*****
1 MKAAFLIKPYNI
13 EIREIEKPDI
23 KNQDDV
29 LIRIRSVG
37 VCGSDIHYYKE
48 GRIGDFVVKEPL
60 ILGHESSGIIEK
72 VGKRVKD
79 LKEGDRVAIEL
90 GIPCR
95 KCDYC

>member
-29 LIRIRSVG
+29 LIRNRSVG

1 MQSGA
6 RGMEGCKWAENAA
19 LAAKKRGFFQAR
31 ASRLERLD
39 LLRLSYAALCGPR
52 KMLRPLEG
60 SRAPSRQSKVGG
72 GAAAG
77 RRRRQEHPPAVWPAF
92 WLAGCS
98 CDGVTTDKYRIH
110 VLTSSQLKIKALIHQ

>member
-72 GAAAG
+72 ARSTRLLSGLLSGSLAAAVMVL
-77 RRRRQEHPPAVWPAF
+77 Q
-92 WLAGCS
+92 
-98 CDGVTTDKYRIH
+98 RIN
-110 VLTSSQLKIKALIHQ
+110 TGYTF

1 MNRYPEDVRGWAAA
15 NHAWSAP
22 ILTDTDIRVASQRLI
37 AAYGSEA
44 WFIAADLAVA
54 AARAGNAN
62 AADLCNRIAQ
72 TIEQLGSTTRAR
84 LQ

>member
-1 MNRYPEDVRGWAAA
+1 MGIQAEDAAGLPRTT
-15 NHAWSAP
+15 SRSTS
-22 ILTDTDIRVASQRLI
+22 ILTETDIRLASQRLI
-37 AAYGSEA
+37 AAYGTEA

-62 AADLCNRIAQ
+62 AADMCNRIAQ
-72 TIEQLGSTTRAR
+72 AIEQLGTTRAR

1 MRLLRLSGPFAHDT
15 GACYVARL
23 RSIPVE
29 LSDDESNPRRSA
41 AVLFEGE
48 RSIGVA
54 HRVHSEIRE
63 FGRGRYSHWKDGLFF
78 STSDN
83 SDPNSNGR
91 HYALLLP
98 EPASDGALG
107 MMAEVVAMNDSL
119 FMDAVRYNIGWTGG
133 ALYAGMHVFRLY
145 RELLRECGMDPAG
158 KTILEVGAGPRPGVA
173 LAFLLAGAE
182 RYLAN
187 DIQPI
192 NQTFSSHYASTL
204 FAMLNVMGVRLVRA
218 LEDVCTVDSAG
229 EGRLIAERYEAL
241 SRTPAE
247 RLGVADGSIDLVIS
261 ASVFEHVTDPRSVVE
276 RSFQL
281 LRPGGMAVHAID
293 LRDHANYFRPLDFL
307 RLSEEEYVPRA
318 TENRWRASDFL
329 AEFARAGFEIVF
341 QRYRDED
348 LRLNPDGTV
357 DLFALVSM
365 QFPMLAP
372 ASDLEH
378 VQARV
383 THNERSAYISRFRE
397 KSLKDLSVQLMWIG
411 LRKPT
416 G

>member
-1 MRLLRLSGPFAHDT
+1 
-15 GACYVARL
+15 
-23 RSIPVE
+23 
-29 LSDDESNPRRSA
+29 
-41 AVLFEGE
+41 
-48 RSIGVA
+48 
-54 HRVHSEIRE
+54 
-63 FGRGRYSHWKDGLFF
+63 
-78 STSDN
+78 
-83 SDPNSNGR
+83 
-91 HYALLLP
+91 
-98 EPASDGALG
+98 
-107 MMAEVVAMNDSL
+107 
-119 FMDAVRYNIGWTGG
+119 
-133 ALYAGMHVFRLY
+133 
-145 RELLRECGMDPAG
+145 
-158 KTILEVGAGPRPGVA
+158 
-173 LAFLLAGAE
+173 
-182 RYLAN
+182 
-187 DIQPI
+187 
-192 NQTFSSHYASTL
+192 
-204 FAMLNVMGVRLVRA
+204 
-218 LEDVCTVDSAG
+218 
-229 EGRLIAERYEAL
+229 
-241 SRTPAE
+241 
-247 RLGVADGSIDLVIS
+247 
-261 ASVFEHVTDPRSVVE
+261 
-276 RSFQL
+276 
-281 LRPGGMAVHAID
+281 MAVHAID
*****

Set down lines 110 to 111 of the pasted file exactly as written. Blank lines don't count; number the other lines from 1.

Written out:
-29 LSDDESNPRRSA
+29 